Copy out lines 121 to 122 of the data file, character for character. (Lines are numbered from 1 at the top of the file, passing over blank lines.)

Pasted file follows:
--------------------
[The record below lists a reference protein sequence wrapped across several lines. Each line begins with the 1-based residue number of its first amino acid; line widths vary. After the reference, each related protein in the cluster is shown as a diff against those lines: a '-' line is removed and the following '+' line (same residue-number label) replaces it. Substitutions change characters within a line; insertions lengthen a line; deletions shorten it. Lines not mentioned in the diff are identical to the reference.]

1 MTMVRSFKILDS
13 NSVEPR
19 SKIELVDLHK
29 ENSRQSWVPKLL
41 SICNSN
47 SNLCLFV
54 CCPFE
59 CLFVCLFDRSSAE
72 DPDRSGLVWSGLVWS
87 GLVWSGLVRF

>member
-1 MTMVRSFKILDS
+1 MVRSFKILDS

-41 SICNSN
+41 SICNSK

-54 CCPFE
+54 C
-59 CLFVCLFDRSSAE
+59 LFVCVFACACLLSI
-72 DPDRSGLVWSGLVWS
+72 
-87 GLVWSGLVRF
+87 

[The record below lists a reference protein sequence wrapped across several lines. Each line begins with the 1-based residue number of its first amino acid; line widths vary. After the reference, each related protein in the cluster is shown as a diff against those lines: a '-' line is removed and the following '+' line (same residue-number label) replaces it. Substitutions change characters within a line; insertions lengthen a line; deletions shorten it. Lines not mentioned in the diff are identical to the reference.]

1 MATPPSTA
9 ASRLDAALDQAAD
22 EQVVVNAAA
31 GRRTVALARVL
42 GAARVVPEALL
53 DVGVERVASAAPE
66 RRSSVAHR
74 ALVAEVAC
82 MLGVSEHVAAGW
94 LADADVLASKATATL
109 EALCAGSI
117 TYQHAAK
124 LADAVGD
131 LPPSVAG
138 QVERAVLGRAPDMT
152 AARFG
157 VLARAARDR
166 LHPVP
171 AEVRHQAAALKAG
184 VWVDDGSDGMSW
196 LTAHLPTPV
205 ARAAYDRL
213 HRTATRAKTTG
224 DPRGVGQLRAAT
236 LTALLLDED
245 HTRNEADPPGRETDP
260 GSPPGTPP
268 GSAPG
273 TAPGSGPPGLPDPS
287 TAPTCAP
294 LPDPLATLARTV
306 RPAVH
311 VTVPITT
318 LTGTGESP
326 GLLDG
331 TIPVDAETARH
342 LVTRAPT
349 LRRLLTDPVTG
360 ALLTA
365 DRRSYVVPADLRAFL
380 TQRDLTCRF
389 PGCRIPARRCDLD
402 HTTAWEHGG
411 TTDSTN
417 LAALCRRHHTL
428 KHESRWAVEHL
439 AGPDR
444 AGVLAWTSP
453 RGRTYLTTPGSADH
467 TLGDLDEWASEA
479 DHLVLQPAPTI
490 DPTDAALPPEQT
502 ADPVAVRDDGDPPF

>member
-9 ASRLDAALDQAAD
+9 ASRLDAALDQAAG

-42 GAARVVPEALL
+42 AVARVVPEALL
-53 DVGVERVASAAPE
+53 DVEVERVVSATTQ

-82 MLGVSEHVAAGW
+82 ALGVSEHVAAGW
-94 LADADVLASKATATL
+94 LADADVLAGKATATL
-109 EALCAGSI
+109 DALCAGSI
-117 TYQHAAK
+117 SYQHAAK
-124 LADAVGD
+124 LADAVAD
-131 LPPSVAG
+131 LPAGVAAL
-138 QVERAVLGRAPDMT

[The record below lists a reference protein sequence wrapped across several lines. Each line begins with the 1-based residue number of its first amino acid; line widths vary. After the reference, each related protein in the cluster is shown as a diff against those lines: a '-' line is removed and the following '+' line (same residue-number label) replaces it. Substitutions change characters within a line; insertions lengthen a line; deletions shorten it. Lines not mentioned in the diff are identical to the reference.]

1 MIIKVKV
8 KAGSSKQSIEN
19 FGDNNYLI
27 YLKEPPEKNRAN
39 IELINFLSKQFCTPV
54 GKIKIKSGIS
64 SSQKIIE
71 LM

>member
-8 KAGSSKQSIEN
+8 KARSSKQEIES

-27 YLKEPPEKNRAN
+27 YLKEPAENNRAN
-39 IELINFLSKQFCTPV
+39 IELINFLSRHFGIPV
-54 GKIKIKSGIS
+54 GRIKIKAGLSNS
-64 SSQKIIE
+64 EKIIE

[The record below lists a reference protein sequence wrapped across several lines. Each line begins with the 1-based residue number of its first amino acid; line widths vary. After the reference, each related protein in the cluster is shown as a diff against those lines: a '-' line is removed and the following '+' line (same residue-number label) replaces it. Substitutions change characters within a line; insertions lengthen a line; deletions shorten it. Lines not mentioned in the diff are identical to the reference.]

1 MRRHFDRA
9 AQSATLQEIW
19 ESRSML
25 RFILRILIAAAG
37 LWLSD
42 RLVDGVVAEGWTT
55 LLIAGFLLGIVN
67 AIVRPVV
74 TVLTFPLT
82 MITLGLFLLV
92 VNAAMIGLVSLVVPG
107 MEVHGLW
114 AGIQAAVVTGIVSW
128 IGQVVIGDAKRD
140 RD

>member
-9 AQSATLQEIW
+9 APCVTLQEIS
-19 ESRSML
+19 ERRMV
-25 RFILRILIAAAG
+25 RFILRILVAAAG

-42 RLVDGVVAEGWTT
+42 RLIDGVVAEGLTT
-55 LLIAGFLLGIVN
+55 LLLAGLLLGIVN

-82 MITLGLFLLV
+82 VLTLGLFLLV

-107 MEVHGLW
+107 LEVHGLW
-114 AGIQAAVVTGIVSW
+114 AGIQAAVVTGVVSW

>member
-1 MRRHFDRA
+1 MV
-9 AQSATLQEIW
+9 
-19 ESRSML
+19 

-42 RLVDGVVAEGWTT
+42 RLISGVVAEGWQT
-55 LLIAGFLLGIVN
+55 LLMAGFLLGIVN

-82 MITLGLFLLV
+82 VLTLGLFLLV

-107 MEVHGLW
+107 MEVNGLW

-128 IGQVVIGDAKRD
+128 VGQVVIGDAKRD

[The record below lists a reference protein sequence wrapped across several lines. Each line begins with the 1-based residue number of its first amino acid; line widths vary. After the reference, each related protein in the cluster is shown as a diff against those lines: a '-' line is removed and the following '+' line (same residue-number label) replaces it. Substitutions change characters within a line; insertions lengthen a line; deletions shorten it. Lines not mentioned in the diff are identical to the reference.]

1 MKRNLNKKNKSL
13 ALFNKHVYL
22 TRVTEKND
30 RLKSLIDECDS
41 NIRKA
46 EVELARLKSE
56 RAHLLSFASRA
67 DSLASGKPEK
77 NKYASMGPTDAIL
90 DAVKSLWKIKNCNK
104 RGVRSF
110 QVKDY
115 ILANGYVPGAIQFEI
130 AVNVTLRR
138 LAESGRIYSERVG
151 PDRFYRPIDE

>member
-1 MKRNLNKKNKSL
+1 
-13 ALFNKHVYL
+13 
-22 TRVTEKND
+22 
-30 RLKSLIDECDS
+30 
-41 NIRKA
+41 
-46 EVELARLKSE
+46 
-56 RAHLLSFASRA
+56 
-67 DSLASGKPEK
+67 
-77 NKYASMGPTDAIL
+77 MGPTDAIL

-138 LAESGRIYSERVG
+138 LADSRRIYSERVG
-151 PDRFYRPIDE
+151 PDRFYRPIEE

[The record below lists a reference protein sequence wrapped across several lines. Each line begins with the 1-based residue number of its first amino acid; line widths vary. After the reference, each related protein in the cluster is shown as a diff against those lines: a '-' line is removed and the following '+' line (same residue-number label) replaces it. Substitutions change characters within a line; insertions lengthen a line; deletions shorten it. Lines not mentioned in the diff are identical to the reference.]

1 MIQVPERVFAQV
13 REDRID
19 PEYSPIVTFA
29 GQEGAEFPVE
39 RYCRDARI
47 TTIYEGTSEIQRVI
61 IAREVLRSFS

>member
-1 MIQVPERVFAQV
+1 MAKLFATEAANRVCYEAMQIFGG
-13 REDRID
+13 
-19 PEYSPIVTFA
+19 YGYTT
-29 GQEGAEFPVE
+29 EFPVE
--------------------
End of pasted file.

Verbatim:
9 AQSATLQEIW
19 ESRSML